We have all had jobs that we didn’t like, some more than others. For me, it was the three-month span of working at T.J. Maxx. In order for you to not end up in the predicament I was in, here are ten signs that a retail job may not be for you.
1. You get small panic attacks before clocking in.
From the moment you see your schedule, you go into flight-or-fight mode. Your heart races, it gets hard to breathe, and you may even cry. In your mind, all you can think of is “I don’t want to do this. I don’t want to do this. I don’t want to do this” until finally “I quit.”
2. You can’t think straight while on the clock.
You may be the smartest person in your family or friend group or high school class, but when it comes to working, your mind goes blank. And you can’t remember which way is up or which way is down. How do I fold this again? What section does this go in? Either way, you still end up looking dumb and unable to do anything really useful.
3. Your stress is through the roof.
If you are anything like me, you have high-stress levels. When I worked in retail, I had bad cases of acne on my face and legs and eczema breakout on my arms, legs, and stomach. It was bad. The worse part about it is that it was all due to stress for the job. I wanted to do well but I wasn’t. And I didn’t want to be fired or written up. I wanted to be a perfectionist and be a dependable employee. I was so scared of failing that I failed. If you’re going through this as well or something similar, maybe you should rethink your career choice.
4. You dread helping customers.
Every time you clock in, you hope that no one is shopping today. If people shop, sometimes they ask questions that you would have to answer. Some of which you may not even know the answers for. I remember a customer came up to me and asked where the cologne was. We both looked in the men’s section where it had been a week previously and couldn’t find it. Turns out they had moved it to the scents section near the perfume and body lotions. Not only did that make me bad at customer service, it made me scared to help customers. I didn’t want to continue to fail and make the place look bad, which I was doing.
5. Your managers suck.
If your manager constantly lies, is “never” wrong, blames you for all his or her mistakes, and overpromises you and other employees things, you may be experiencing signs of having a sucky manager or a multitude of sucky managers. Managers are supposed to help you grow and to support you, kind of like teachers. Instead, sucky managers bring you down professionally and personally, along with the company and all the employees. While working at a movie theater, I had one manager who believed that she was above the law and violated OSHA regulations. To this day, she is still employed there. However, hardly any traffic goes through there, and there are only about a dozen employees left. Karma anyone?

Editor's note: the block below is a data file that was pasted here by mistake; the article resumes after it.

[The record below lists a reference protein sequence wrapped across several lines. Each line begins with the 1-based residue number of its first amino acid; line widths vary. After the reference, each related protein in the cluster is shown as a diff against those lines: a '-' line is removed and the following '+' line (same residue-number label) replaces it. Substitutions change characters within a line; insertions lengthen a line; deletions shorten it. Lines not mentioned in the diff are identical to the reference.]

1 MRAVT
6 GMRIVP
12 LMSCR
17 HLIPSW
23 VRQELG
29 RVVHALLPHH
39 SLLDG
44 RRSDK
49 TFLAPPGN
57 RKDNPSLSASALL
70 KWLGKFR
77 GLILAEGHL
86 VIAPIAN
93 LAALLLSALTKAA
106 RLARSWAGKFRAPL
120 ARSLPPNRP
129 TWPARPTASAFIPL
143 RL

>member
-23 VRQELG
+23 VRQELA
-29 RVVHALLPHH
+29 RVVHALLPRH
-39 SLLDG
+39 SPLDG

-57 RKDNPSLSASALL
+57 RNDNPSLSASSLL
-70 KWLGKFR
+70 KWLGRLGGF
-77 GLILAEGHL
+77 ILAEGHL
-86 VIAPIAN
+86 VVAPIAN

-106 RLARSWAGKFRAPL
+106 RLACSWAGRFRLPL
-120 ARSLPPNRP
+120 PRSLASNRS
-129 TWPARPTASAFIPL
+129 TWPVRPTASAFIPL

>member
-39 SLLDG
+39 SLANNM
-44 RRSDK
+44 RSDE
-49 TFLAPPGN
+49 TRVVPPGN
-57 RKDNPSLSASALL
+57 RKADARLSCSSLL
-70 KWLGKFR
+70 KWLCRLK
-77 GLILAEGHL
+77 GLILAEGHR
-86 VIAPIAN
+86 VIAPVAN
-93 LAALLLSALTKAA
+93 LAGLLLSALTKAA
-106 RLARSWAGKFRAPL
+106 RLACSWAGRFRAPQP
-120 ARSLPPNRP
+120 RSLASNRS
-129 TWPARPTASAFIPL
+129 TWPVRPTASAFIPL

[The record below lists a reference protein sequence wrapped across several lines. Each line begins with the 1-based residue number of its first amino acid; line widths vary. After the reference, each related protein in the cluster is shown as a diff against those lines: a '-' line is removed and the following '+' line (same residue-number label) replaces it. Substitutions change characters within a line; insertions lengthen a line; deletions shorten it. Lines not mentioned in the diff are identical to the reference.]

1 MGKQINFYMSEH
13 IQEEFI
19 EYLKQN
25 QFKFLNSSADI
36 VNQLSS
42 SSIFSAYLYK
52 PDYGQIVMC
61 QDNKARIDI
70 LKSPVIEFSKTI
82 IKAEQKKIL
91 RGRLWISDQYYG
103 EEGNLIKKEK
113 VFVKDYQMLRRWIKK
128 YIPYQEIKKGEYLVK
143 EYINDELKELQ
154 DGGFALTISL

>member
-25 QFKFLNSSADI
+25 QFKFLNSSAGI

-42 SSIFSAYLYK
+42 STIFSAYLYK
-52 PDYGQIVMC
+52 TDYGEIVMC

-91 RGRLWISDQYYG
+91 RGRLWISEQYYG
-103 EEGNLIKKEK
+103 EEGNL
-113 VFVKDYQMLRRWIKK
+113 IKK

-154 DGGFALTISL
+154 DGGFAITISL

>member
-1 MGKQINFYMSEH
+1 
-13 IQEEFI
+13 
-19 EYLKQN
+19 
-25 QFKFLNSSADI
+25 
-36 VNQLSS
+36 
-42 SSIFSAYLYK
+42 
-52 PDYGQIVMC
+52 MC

6. You’re not getting enough buck for your bang.
Let’s say you are getting paid minimum wage for cleaning bathrooms, arranging clothes, stocking shelves, cashiering, dealing with rude customers, etc. for thirty hours a week. Don’t you think you deserve to be paid more money for the amount of work you do for the company?
7. Why is the store even open at 1 am?
Now T.J. Maxx was never open at this hour, but many retail stores are. Who actually goes shopping at 1 am? Why do you need to work THAT late when no customers will show? When I was at the movie theater (yes, I know it’s not retail but the same signs apply), there were nights that I would not get home until after 1 a.m., even though no one came to the late movies because- guess what? – it was late!
8. You try to schedule as few hours as you can so that you can actually relax.
When I worked at a movie theater, we had the option to fill out our availability each week. One of my coworkers would only schedule herself for the two weekend days we were required to so that she could keep the very little money coming but yet still enjoy her summer and relax.
9. There’s a negative environment.
If there are cliques galore, HR refusing to give anyone raises, favoritism, hypocritical policies, or bullying, your gut-feeling of leaving may be a good sign that you need to leave this negative environment. You deserve better, and your next employer (hopefully with a more positive work environment) will thank you!
10. Being replaceable in a snap is unsettling.
With retail, your job is constantly replaceable. You can’t do it anymore? Okay, here’s someone new who can. If you don’t do a good job and succeed, you can and will be replaced. My job may have only been seasonal, but I had one part-time manager who kept pushing me out of the way and doing my job for me. It made me realize that I necessarily was not needed and that if I left that I wouldn’t be missed. Not only did this make me feel bad, it made my anxiety and stress increase, leading to everything that has been mentioned before.
Even though retail may not have worked out or may not work out for you in the long run, there are plenty of other jobs out there that you can actually be comfortable in and grow. Happy job-searching!